Basil Prosperi, a restaurant and caterer relocated to the East Village in the past year. Eden, which sells bath and beauty products, recently opened on East Grand Avenue.

“The East Village is becoming the new Valley Junction,” Mosley said. “They’re catering to some of the cooler restaurants and more of an artsy crowd. If that’s where Des Moines is headed, then it’s getting away from the more folksy feel of Valley Junction.

All of these trends are putting pressure on the Historic Valley Junction Foundation to choose wisely when it picks an executive director, which it hopes to do by the end of the month, Hutchens said.

The group, which has been accepting applications for the job for about three weeks, is trying to hire someone with more business experience than past directors have had.

“We need more expertise,” Hutchens said.

The foundation is getting bigger and more complex. It has an annual budget of about $275,000, funded through membership dues. It hosts a growing number of events each year, including an antiques fair and a fall art festival, that are designed to attract more customers. Some business owners doubt the effectiveness of some functions, but all say the foundation works hard to boost awareness of the area.

“My take is that things have gotten consistently better in Valley Junction,” said Bruce Lambert, who owns Honey Sweet Gourmet, a specialty food store in the district. “The events are stronger. The mall has a few people nervous, but it was that way when Valley West opened and we did fine. If I was selling short-sleeved polo shirts, then yeah, I’d be nervous.”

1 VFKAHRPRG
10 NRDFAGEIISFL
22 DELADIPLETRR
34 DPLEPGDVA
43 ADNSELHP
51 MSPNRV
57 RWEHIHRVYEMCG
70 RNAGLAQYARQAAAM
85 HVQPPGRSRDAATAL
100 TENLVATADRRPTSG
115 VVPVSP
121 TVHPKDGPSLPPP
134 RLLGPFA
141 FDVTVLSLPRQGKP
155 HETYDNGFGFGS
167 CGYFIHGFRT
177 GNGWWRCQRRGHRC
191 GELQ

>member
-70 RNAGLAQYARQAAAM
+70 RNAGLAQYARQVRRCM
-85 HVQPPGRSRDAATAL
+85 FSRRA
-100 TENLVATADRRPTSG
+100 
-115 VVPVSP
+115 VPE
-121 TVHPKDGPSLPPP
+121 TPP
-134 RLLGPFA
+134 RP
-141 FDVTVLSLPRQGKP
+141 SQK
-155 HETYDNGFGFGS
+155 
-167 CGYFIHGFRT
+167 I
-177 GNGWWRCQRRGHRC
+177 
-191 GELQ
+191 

Another issue in the search for a new director, Hutchens said, is that Valley Junction business owners no longer volunteer for projects as often as they once did. He declined to reveal how much the director’s job pays.

The new director will also face challenges in unifying the business community. Since Mullen left, the foundation hasn’t kept to its former schedule of regular meetings of business owners, Swander said. Because most Valley Junction stores are niche-oriented businesses, Neidig said, their owners tend to have a go-it-alone attitude.

“There’s going to have to be some major changes for [Valley Junction] to survive,” Neidig said. “There’s not a lot of cohesiveness here. The area hasn’t been that tight.”